Sometimes I see a window open with name scratch.

I know it is some kind of temporary buffer/window.

How can I create one?

:h scratch returns nothing.

6 Answers 6


It is probably a scratch buffer, which can be named. From the help:


Contains text that can be discarded at any time. It is kept when closing the window, it must be deleted explicitly. Settings:

      :setlocal buftype=nofile
      :setlocal bufhidden=hide
      :setlocal noswapfile

The buffer name can be used to identify the buffer, if you give it a meaningful name.

This can be found in :help special-buffers.

  • 1
    which :h command used to access this help?
    – wizzup
    Commented Feb 8, 2017 at 13:33
  • 2
    :h buffer, then read down through "Special kinds of buffers". You were on the right track.
    – wbogacz
    Commented Feb 8, 2017 at 13:36
  • 1
    When you open a file using any of the Vim commands, a buffer is automatically created. For example, if you use :edit file to edit a file, a new buffer is automatically created. An empty buffer can be created by entering :enew or :new or :vnew. From Vim buffer FAQ: vim.fandom.com/wiki/Vim_buffer_FAQ
    – NeilG
    Commented Oct 2, 2019 at 23:15
  • 2
    @wizzup :helpgrep scratch turns it up as one of 10 (in my installation) results.
    – Rich
    Commented Oct 3, 2019 at 13:05
  • BTW you can name your scratch buffer with :file <name>. And the bare minimum setting needed is really buftype=nofile, or bt=nofile.
    – KFL
    Commented Apr 11, 2022 at 17:56

A 'scratch' buffer is just an informal term for a place to type arbitrary temporary content.

Following the accepted answer and another question, I created the following function in my vimrc.

The function creates a blank buffer in the current window and names it 'scratch'. The scratch buffer is not protected if you try to quit. It will be discarded without prompting even with unsaved changes if you quit Vim or wipe it (:bw).

Put this function in your vimrc. To create a scratch buffer use :call Scratch().

function! Scratch()
    noswapfile hide enew
    setlocal buftype=nofile
    setlocal bufhidden=hide
    "setlocal nobuflisted
    "lcd ~
    file scratch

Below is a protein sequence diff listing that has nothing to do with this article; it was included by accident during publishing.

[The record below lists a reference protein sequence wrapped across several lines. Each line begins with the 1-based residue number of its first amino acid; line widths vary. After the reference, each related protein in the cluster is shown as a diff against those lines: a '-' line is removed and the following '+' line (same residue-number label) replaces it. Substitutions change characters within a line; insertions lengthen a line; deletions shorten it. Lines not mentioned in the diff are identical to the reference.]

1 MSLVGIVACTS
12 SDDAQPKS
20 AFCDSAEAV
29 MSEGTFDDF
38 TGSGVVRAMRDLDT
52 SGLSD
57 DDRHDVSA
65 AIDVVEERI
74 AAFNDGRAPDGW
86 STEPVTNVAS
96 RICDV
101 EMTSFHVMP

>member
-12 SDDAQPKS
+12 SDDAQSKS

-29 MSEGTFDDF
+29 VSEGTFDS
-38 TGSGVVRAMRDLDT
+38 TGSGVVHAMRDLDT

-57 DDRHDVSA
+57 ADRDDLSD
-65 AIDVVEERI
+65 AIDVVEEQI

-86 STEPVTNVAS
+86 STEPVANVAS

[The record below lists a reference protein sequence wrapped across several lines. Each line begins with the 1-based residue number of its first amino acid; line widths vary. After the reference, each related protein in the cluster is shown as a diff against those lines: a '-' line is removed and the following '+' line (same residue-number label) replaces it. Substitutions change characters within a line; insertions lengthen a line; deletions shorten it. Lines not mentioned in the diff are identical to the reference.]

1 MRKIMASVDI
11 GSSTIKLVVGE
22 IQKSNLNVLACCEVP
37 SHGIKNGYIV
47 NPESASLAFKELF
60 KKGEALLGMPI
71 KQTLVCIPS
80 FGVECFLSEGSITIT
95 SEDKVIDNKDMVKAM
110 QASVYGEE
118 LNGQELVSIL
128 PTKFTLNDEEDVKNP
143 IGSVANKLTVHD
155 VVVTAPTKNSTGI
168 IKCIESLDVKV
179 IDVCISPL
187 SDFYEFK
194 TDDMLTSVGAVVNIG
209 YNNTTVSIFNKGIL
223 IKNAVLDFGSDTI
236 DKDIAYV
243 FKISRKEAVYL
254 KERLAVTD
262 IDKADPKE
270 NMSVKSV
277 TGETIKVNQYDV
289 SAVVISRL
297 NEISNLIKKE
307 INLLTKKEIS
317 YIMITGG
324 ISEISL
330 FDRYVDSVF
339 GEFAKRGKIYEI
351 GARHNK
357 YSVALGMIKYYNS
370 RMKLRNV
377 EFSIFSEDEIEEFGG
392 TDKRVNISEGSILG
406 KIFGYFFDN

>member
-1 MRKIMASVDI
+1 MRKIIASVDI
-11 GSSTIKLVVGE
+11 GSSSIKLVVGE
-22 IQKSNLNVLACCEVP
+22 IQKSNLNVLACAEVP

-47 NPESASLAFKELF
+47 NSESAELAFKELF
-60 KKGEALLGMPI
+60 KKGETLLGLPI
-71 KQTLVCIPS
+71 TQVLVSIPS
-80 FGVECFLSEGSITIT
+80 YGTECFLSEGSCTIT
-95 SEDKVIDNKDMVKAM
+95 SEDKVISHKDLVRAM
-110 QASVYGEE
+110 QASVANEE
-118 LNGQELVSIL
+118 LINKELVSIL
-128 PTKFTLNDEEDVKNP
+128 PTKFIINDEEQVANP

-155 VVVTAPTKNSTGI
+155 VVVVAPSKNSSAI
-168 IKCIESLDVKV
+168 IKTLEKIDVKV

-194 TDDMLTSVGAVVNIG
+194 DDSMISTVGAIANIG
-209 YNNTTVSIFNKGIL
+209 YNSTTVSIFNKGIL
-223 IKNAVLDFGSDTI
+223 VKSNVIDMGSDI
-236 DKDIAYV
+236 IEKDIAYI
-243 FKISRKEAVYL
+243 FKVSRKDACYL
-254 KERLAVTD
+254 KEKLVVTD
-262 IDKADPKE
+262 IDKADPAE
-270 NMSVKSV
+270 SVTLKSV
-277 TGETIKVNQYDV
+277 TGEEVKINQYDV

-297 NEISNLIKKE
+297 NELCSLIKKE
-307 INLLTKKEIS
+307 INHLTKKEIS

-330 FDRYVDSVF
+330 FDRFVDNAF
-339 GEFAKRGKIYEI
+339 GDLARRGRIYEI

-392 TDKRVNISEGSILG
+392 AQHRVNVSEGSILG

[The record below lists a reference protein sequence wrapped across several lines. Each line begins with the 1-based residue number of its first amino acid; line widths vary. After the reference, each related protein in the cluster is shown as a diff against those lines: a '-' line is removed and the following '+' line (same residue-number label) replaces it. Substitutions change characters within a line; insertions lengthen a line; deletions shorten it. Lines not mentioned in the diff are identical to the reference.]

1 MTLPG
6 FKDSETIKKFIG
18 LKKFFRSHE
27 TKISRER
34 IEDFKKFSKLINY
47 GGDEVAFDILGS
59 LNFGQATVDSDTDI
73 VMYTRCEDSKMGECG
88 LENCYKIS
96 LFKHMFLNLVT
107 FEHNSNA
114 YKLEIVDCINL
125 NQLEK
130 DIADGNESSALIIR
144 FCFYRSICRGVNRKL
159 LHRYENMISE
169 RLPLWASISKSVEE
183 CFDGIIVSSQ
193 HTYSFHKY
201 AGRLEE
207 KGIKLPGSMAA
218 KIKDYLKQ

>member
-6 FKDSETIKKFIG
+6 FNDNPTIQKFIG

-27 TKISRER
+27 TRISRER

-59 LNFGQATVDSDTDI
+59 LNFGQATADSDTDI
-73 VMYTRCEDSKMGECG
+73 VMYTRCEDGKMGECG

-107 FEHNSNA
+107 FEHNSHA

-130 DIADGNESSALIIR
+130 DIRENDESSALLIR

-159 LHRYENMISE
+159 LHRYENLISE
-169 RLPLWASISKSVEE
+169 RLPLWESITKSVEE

You can test this quickly by yanking the lines and then :@". You can then try :call Scratch().

A split is used so your current buffer is not affected when you create the scratch buffer.

(If you prefer to omit the split from the function then your current buffer would be "hidden" (no longer in a window) when you create the scratch buffer. Vim will still stop and prompt you if you try to quit with unsaved changes in that buffer).

The scratch buffer would normally have the same working directory of the buffer you are in when you call the Scratch function. I've included a commented out line to change the scratch buffer working directory to home. This is for those with funny status lines that may display the path of the current directory as the buffer path. Or just for those who prefer it.

You can set the scratch buffer to be "listed" or "unlisted" (listed by default). If you make it unlisted you won't see it in your :buffers list, but it will be in :buffers!. Uncomment the nobuflisted line if you prefer it to be unlisted. Listed or unlisted, you can always change to your scratch buffer with :b scratch anyway. Making the scratch buffer listed makes it slightly more accessible. For instance :sball will include it in a split.

If you use :bw (buffer wipe) on the scratch buffer Vim will delete the content and remove the buffer without warning. If you use :bd (buffer delete) on the scratch buffer Vim will drop the content without warning and make the buffer unlisted.